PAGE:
The opinion of the court was delivered by: James E. Boasberg United States District Judge
MEMORANDUM OPINION AND ORDER
Plaintiff William Hawkins is a Metropolitan Police Department detective who complained to a supervisor about MPD's "All Hands on Deck" staffing initiative. He also made his concerns known to The Washington Post. This media interview led to Hawkins's being disciplined and, ultimately, this lawsuit. He claims here that MPD's actions violated the Whistleblower Protection Act and his First Amendment rights. Defendants have now filed a Motion to Dismiss -- or, alternatively, for Summary Judgment -- some of which the Court grants.*fn1
I.Factual and Procedural Background
Hawkins has worked as a detective for the Metropolitan Police Department, an agency of Defendant District of Columbia, since 1998. Comp., ¶ 8. He is also a member of Plaintiff Fraternal Order of Police ("FOP"), a labor union. Id., ¶ 2.
In June 2009 Hawkins was assigned to investigate a home burglary. Id., ¶ 9. On June 23, in response to electronic communication he received from the victim, Hawkins informed her that he would not be able to begin work on the case until July 5, due to two upcoming All Hands on Deck ("AHOD") exercises. Id., ¶ 10. The homeowner forwarded these messages to Hawkins's supervisor, Insp. Michael Reese. Id., ¶ 11. Hawkins, meanwhile, forwarded them to Off. Kristopher Baumann, the Chairman of the FOP. Id., ¶ 12. The next day, Reese spoke with Hawkins about the email exchange, id., ¶ 13, and Hawkins expressed his concerns about the AHOD policy. Id.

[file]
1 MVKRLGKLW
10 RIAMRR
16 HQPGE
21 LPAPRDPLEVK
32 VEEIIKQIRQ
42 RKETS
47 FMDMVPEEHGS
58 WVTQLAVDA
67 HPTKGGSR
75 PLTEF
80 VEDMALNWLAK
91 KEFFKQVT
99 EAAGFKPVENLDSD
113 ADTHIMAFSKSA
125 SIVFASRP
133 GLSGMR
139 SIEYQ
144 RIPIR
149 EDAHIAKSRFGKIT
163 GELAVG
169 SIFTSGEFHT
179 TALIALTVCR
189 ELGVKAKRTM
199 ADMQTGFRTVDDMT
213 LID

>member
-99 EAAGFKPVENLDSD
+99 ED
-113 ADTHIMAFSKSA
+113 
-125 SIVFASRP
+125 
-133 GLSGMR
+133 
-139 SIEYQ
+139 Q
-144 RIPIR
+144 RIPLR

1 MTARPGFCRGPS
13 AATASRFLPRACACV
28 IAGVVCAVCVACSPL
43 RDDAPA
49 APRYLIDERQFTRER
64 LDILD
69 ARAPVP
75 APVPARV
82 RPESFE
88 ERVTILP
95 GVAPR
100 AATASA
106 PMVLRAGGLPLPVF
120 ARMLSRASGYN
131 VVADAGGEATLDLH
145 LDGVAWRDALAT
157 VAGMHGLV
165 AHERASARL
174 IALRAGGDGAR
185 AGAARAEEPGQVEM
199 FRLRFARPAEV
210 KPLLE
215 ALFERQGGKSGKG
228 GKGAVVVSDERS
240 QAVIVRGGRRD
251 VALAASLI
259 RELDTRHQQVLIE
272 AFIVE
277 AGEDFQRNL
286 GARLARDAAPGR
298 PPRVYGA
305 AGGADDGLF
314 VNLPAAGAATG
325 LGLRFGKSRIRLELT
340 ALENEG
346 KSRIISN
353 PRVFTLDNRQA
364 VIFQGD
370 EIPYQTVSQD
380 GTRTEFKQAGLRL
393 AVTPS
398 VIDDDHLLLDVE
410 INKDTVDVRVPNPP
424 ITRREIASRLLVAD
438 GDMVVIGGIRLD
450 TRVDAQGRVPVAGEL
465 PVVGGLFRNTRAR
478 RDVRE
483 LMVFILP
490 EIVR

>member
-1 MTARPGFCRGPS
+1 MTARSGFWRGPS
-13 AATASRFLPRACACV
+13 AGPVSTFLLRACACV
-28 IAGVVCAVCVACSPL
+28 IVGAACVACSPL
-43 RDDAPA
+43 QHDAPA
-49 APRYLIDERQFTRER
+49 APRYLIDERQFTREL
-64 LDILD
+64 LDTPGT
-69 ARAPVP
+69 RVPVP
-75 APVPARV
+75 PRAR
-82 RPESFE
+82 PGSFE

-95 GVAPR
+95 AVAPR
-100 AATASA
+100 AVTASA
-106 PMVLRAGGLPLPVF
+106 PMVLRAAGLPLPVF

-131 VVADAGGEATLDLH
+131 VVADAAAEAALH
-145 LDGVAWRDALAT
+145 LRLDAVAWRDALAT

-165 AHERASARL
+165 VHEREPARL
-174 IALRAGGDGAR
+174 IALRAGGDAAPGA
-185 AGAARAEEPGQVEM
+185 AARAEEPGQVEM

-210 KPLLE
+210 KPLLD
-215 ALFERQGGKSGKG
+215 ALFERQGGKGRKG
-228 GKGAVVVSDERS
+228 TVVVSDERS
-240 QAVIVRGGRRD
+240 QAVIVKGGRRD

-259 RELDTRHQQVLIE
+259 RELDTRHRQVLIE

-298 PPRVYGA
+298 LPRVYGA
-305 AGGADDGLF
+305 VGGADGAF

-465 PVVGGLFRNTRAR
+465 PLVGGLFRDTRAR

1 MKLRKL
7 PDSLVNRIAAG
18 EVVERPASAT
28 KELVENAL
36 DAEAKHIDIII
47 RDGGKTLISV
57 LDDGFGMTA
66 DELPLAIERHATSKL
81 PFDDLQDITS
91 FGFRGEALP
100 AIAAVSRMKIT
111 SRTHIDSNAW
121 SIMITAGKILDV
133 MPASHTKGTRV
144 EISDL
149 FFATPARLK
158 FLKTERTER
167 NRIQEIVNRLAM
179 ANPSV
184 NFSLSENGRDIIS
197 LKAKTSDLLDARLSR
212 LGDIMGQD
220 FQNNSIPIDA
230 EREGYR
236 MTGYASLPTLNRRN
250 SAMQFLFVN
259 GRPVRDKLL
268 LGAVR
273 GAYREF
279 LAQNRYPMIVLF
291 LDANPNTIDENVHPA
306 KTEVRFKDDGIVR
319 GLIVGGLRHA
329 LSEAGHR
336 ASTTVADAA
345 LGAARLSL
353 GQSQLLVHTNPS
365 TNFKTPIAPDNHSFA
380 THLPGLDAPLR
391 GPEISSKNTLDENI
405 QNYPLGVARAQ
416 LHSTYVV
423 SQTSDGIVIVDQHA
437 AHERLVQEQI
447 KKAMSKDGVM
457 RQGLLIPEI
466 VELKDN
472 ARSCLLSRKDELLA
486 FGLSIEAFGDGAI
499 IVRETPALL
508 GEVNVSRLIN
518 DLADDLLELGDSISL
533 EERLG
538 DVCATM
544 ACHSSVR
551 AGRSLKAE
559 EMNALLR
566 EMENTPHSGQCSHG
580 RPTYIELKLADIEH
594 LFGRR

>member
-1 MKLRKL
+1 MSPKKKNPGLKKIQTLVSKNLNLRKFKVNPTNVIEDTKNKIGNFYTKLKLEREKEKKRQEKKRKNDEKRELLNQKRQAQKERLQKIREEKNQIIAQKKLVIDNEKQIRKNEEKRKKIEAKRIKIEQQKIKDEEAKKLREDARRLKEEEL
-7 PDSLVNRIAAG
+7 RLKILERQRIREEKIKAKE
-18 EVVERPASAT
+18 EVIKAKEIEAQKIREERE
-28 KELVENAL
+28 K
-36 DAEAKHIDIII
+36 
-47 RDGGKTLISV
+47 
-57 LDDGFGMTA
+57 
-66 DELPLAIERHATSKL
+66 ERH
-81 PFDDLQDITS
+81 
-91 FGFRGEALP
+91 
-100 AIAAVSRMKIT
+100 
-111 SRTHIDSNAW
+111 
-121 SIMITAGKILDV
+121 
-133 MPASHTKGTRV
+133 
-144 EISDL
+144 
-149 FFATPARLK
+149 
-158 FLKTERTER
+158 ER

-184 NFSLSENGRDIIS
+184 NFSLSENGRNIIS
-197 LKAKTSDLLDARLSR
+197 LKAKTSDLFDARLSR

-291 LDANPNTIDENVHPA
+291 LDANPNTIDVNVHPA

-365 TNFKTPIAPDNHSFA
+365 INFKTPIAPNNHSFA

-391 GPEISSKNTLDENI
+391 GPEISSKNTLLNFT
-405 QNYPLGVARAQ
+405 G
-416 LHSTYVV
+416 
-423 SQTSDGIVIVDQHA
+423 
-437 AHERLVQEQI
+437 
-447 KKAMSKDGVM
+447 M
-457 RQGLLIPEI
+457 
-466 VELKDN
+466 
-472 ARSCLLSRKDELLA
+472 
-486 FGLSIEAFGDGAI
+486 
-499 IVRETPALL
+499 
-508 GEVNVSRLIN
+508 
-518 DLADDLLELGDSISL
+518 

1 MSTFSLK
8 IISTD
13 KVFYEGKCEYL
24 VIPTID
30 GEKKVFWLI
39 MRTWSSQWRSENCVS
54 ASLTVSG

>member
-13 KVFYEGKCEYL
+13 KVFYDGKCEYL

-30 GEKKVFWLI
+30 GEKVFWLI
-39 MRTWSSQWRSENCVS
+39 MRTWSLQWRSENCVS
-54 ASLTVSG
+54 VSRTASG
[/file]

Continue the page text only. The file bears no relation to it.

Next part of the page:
On July 16, 2009, a Washington Post journalist contacted Hawkins regarding an article she was researching on the AHOD initiative. Id., ¶ 14. Hawkins alleges that he received authorization to speak to her on behalf of the FOP from Baumann. Id., ¶ 15. An article was published the next day in The Washington Post, in which Hawkins was quoted commenting on the AHOD policy and its effect on his caseload, including the burglary. Id., ¶ 16. That same day, Defendant Sgt. Thomas Boone contacted Hawkins, at the direction of Defendant Capt. Paul Shelton, regarding his disclosure to the press. Id., ¶ 17. Shelton had ordered Bonne to initiate an investigation of Hawkins, and Boone told Hawkins he would be served with a Witness Statement Report. Defendant Cmdr. Rodney Parks later served Hawkins with a reprimand for "Failure to Make Proper Notifications when Speaking to a Member of the Press." Id., ¶ 19.
Hawkins and the FOP then filed suit in the D.C. Superior Court on September 4, 2009, following which Defendants removed the case to federal court. Defendants then filed the instant Motion to Dismiss under Rule 12(b)(6), as failing to state a claim upon which relief may be granted, or, alternatively, for summary judgment under Rule 56. The case was ultimately transferred to the current Judge on April 1, 2011.